Pain, as a Thing

Let's see if I can do this without tangling myself into words and give readers a migraine. But there is a point in my fracture healing process where I no longer recognize pain as a sensation, but as a thing.

Still with me? Maybe some of you are nodding in agreement and know what I am talking about? No? Let me continue.

I don't know when I first differentiated between pain as a thing vs. pain as a sensation but one day it just happened. Since then I have come to recognize that when the pain makes this switch, things are getting better. It has become something of a benchmark to me where I now realize: Soon that throbbing will fade away completely. Soon the nights of muscle cramps will stop. Soon all I'll have to worry about are people accidentally bumping into me, and for how long I can keep my mind off the itching.

When a fracture first happens I feel everything about it. I feel where the bone has broken, when it is jostled, when my breathing has moved it even a millimeter, when there is even a slight dip in the pavement or mattress. I feel it outside and beyond the sharp burning sensation that comes with a fresh fracture. It is in the hesitating way that I breathe, the way I am sweating a waterfall of bullets, the way I have lost all focus on everything else in the world except for that crack in my bone that should not be there. Those are the sensations that let me know I am in pain. Because suddenly when it is time to be positioned on the x-ray table I have stopped breathing, because I think if I do not fill my lungs with oxygen maybe those air bubbles will not carry the sensation of pain to my brain. I am always wrong. I know I'm in pain because during those five seconds the radiologist has ducked behind his little window, I relish in the moment of temporary stillness. In my mind I am pushing those waves of ebbing pain out of my head so that I might make room to experience the sensation of calm. My body suddenly turns cold as the sweat evaporates, but then it rains down on me again when he pops out from behind his window and says, "okay so for the next picture I need to move..." Pain is when I clench my jaws so tight I think I may have broken it as my doctor wraps the cotton layers around my leg, I wince as his fingers bring the roll of padding around the injured area. I tell myself it is all for the greater good so suck it up. Those are the moments I experience pain as a sensation.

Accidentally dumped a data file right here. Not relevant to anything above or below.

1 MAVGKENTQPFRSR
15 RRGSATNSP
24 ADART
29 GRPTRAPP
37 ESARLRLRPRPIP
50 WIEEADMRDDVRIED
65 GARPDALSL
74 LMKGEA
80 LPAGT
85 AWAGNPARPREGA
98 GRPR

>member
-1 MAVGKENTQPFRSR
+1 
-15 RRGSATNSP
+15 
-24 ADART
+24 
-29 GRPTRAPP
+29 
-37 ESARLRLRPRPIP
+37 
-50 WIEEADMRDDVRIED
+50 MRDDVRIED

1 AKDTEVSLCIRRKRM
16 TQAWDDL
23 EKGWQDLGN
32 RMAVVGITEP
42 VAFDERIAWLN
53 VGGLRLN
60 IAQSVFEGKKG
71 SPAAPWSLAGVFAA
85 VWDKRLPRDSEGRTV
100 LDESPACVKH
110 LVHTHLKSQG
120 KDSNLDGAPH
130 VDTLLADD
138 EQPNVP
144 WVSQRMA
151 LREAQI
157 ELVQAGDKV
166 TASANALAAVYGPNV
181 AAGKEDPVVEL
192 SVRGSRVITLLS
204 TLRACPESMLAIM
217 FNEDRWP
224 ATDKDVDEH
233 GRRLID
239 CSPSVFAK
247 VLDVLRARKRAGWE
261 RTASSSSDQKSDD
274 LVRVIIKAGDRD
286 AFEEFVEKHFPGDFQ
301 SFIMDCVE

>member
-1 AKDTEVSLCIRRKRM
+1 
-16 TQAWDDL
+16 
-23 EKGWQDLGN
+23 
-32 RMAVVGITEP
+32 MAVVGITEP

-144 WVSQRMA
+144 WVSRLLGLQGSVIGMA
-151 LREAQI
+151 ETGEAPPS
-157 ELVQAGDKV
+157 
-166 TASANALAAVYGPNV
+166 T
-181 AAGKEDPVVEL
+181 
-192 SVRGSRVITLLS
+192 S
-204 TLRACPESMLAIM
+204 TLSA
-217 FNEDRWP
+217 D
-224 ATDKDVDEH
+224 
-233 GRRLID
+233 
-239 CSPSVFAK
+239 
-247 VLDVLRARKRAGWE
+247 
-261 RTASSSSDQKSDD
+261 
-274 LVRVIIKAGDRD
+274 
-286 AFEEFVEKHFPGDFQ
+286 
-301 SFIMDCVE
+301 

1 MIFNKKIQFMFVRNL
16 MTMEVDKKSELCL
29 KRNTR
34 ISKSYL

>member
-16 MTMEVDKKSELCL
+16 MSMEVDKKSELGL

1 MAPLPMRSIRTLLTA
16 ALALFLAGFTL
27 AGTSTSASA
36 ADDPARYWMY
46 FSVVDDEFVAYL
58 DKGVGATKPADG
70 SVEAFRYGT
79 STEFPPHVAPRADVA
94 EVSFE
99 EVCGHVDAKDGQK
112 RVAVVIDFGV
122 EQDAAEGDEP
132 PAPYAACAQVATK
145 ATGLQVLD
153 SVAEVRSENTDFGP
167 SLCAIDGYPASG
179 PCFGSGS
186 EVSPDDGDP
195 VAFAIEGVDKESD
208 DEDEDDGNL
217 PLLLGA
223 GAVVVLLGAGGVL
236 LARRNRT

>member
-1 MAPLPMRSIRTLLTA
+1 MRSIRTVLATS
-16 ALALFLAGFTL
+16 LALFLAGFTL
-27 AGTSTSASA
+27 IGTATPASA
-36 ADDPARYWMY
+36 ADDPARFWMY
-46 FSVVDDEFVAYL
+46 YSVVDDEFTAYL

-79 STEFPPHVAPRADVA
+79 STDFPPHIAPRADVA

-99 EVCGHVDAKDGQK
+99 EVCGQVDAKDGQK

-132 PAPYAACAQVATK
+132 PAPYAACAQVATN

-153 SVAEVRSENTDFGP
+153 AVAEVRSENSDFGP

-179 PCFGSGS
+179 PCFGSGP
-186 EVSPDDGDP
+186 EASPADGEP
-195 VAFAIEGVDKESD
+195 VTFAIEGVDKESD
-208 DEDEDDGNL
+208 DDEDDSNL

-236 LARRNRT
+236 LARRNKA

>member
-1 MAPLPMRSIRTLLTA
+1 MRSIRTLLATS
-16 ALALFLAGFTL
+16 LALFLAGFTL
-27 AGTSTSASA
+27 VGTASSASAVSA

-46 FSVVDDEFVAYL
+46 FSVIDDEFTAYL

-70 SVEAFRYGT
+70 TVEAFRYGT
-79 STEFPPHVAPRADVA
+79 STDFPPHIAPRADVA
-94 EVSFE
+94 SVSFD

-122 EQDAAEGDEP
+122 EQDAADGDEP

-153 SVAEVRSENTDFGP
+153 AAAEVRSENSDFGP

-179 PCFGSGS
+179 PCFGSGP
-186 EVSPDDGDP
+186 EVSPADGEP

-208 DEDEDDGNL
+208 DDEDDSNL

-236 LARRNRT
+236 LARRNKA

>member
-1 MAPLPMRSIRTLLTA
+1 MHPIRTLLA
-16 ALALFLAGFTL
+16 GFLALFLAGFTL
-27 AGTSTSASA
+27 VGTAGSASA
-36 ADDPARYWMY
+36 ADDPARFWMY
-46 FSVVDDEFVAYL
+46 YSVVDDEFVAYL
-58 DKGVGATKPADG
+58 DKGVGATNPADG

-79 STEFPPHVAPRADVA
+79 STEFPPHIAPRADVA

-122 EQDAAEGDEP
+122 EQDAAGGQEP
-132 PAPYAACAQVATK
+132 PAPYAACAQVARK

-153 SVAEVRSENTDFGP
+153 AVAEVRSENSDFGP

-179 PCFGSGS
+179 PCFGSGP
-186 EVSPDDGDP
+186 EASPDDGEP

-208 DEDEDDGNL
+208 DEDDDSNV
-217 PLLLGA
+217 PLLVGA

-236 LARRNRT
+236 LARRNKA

Pain as an object is something I recognize in my head. It is easy to put away into a box, package it and put it on the back burner of my mind - and hope that I may turn the stove on so hot it will just burn it all and have it disintegrate to ashes. It is more than just a pesky dull ache because someone has accidentally bumped into my leg in a cast. But it is also less than the nagging tug and shimmy of muscle spasms at 2, 3, and then 4 in the morning. Pain as an object is something that just exists like a blemish on a banana, I recognize it but shrug my shoulders because there are bigger annoyances to my day that I can at least do something about. As a thing, pain is neither obnoxious or pretentious; it doesn't really demand all the attention in the room and nor does it expect to be the darling recipient at the pity party. This is the kind of pain visitor that has so abused its stay that it has left a numbing imprint on its surroundings. No one bats an eye or so much as waves as it comes and goes. I expect its presence, but I don't say that in any kind of heroic way or in an attempt to be brave, and definitely not inspirational. I say that in the kind of way that I am telling you that I expect the grass to still be green underneath all this snow. Pain as an object is something that I don't need to go chasing around my body, I don't need to lasso it all into a single number on a scale of 1 - 10 after surgeries. Pain as an object fits in my hands like it was made for these palms, and I can manipulate it like origami from frog to koi fish.

So there they are, the two different kinds of pains in my fracture healing process. These are the things I tell myself to pass the days or weeks, they are things I scrutinize just as closely (albeit privately) as my doctor honing in on the x-rays.

Posted in , , , . Bookmark the permalink. RSS feed for this post.

Leave a Reply

Copyright © 2011 Perfectly Imperfecta. Powered by Blogger.